The median annual wage for this occupation in Oregon was $57,138, which makes it a high-wage occupation. Wages for this occupation are high across the state. The highest median wages are in the Portland metro area with $66,227, Clackamas with $62,171, and Lane with $60,424. High wages are also paid in the Rogue Valley ($57,574), the East Cascades ($55,494), and the Mid-Valley ($55,224).
Developing Your Career
Depending on location and the type of job you would like to pursue, there are various certifications that allow one to advance to higher levels in this occupation. Many small communities require their operators to be certified in drinking water and wastewater systems. That is why many operators in smaller communities have both types of certifications. The requirements for drinking water and wastewater certifications share similarities. Applicants must hold a high school diploma or GED, be enrolled in a water quality and wastewater treatment management program, or have experience in the field.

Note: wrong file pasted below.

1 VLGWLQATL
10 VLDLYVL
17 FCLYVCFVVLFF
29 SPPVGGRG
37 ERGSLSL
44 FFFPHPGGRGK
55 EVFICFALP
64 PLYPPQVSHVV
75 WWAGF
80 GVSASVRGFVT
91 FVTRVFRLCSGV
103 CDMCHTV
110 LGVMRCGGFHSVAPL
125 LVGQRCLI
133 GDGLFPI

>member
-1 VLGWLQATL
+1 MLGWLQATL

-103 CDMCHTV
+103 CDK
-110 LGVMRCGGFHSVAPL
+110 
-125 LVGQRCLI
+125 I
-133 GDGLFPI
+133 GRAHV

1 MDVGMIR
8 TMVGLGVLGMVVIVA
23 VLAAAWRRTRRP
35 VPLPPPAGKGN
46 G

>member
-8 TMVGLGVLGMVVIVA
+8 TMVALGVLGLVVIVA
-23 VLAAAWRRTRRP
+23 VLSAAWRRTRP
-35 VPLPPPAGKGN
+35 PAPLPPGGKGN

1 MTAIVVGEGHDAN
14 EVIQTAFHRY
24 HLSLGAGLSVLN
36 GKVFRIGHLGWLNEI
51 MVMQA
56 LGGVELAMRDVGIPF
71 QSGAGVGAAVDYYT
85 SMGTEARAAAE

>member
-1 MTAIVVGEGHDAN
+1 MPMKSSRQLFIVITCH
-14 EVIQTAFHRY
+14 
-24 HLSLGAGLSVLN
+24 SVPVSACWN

The Oregon Health Authority’s Drinking Water Services provides two separate types of certification for drinking water operators:
- Distribution and Treatment Systems Levels 1-4 for individuals working in the water treatment and water distribution systems with 150 or more connections; and
- Small Water System Operator for individuals operating water systems with less than 150 connections.
- Operator-In-Training pathway to certification
- Provisional Grade I Certificate
- Grade I-IV Collection and Treatment certificates; and
- Small System Wastewater Operator Certificate.
“Certification for wastewater system operators should not be seen as barrier for those interested in working in this field,” says Mark Ingman. Depending on employers, certifications for wastewater operators may not be required. Some employers may require workers to be certified in six months, others in 12 months, but others may not require a certification at all. “Many of these employers need workers to perform the daily routine tasks under the supervision of a certified operator,” says Ingman. All wastewater systems must at least have one or more operators certified at the sufficient grade in order for the system to remain in operation.
Drinking water and wastewater operator is a high-skill occupation. Operators carefully monitor flow rates, pressure levels, water level and distribution, and regulate the flow of treated and untreated water into and out of these plants. They are also responsible for complying with strict water quality standards set forth by federal, state and local agencies.